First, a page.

Wow, it’s amazing how fast time flies. So much is happening and changing here at EMI and I’m really excited about where we are going.
Last month Staff from all of EMI’s offices came together for our World Staff Conference. This includes our current offices in Uganda, India, US, Canada, and UK. In addition, EMI is growing fast as we are expanded our presence into Nicaragua, Senegal, Cambodia, and South Africa! I’m heading to Nicaragua next month to assist in setting them up for future impact in Central America- more on that in a couple weeks.
It was 5 years ago that EMI last had a World Staff Conference and since then our numbers have grown tremendously. Take a look at all the Staff and families who gathered at the conference to discuss where God is leading our organization next.
Jalina and the boys were also able to attend and even got to go hill tubing in the middle of summer. It was a surprisingly fast ride especially when the attendant spun us in circles.
At the conference we revealed…
EMI’s new logoEMI’s new vision statement:
“People restored by God and the world restored through design”
EMI’s new mission statement:
“To develop people, design structures, and construct facilities which serve communities and the Church”
In addition, we talked through our core values: Design, Discipleship, and Diversity. I’ll talk in more detail about diversity and discipleship in my future updates, but let me start with Design. EMI works within the local context to design and construct culturally-appropriate facilities that are sustainable, affordable, and transformational.
You might be thinking, “So what?”. Well EMI has found that a foreigner coming in and giving a ministry technical plans from purely a Westerner perspective actually doesn’t help in the long run. By involving local architects and engineers from that country, we learn about how construction is actually accomplished in that region and how the ministry will use the facility. This means our designs are more likely to be built and serve the ministry and the poor around them more effectively- allowing the design to have more impact. If you want to hear a story of how a simple EMI design in Uganda can translate into transformation in people’s lives… keep reading.
Not only are lives being touched in tandem with the design and work of EMI, but the buildings themselves create a place that people can call home- sometimes for the very first time. After spending most of his life looking for a home, David Muyanja had a vision of a beautiful place. Later that vision was fulfilled at the ‘Field of Dreams’ site at Show Mercy International in Uganda. Let me explain…
It was 2009 when Show Mercy International (SMI) first asked an EMI team to come to their site near Kaliiti Village to design their ‘Field of Dreams’ site as they began their ministry in Uganda. Five years later, Show Mercy directors Mike and Lori Salley invited EMI back again to design the next phase of their work: a primary school that will eventually grow into a boarding school for 300 children.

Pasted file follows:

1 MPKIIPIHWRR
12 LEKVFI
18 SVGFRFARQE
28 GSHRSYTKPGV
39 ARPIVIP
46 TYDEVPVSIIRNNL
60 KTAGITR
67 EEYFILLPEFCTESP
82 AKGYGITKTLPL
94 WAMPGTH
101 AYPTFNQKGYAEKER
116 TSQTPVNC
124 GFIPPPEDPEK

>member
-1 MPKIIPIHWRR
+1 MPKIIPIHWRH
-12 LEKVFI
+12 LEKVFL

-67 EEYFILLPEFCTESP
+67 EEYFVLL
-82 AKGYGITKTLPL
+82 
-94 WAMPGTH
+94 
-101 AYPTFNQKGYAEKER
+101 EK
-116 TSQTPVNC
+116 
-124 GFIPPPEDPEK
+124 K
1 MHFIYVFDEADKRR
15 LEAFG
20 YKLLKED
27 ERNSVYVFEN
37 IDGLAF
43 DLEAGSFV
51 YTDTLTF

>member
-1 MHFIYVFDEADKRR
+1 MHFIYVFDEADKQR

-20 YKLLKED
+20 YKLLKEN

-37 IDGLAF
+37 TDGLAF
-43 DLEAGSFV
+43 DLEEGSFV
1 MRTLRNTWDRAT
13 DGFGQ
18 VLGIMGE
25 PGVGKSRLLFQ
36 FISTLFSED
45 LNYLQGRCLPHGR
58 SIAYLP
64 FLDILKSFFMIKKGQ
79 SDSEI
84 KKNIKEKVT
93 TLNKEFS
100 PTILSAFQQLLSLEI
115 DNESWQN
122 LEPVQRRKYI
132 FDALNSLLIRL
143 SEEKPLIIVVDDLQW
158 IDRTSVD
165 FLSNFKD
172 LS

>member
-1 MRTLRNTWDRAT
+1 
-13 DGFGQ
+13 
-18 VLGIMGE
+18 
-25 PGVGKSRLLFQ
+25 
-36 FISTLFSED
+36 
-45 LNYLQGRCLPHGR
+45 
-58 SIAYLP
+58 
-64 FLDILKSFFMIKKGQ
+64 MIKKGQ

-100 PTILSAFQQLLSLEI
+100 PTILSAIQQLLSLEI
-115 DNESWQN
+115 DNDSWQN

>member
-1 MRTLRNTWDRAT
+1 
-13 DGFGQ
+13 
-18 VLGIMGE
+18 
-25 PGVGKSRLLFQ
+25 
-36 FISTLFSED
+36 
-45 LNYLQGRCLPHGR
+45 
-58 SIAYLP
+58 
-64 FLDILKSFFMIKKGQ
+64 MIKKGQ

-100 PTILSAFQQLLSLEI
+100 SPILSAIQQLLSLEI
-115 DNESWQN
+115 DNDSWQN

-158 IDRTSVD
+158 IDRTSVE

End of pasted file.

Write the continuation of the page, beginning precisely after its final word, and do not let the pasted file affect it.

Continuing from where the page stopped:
While most of the EMI architects, engineers, and surveyors were figuring out the technical design for the new site, some of the team talked to several of the young people SMI has hired as staff. Each of these people had a story of how their lives have been transformed by God through the love shown by people at Show Mercy. The story of one of the staff in particular, David, really impacted the team. They got to know him as they included him in some of the tasks the project team was working on in the field.
David’s first memory is of living on the streets of Kampala, the capital city of Uganda. He has no parents and no family that he knows of, no relatives to care for him or take an interest in his life. Looking back at that time, he said that he has no idea how he survived. He believes that it must have been God’s mercy and grace alone. Street children like him don’t usually live for long as injury, hunger, and disease take their toll. They simply disappear and there is no one to ask questions. Orphaned and abandoned children like David are seen in nearly all the AIDS-ravaged countries of Sub-Saharan Africa. It is to help children like him that Show Mercy began their ministry in Uganda.
When David was eight, he started doing cleaning jobs and helping in a local church to earn some money. He was allowed to sleep in the church building at night. Later, a family took him in for a time as a house boy and he was able to earn food by doing odd jobs. But there were problems in the house and he didn’t always get fed. He longed to belong somewhere and his eyes filled with tears as he shared how lonely he felt.
When he was 17, a visitor named Sonia came to the church and began to take an interest in him. She talked to him about his life and asked him if he would like to have somewhere new to live. That night as he slept he had a vision of a beautiful place. Not long after this, Sonia brought him to the Show Mercy site where he received prayer and encouragement. Seeing the site reminded David of the vision and knew he had found his home.
Something about the landscape and beauty of the ‘Field of Dreams’ site reminded David of the vision he had and gave him peace about making this his new home.
David has been employed as a groundskeeper at ‘Field of Dreams’ since November 2012. Show Mercy has provided work, support, and care for him as a full-time staff member. Being loved, feeling useful, and given self-esteem, David feels he has received more than a job here – even more than a fresh start on life. Here he feels he has finally found a home. He has found long-term hope for his future too. In fact, David is trying to save up enough money to buy land and build his own house someday. And, when he gets married, he hopes to care for his own children with a sort of love he never received himself: The love he found at Show Mercy.